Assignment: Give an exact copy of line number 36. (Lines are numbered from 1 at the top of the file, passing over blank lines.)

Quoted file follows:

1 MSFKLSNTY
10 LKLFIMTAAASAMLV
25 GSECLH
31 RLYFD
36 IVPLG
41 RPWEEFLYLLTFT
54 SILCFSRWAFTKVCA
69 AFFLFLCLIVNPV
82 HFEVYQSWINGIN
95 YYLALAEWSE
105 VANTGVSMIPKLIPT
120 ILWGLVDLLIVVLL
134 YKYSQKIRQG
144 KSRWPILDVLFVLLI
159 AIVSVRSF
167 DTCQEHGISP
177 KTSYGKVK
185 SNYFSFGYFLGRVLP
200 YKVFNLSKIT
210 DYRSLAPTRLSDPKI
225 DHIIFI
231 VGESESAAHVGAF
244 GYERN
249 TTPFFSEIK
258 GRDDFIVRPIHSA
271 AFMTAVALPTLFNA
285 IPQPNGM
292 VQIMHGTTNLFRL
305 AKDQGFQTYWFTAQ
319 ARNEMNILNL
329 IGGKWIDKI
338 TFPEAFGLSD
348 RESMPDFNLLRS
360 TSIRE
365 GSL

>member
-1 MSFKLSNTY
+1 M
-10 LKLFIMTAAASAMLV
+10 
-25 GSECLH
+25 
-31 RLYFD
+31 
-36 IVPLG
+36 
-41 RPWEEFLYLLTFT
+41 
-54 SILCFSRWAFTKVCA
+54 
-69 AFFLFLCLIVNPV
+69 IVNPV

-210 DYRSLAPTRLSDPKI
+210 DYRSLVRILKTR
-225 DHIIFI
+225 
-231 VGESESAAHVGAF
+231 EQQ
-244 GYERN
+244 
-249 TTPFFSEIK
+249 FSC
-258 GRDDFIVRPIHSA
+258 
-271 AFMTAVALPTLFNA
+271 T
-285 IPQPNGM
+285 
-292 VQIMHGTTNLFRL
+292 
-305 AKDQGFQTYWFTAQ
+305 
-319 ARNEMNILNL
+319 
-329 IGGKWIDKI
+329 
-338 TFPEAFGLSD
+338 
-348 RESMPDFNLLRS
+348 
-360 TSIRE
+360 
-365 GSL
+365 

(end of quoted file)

>member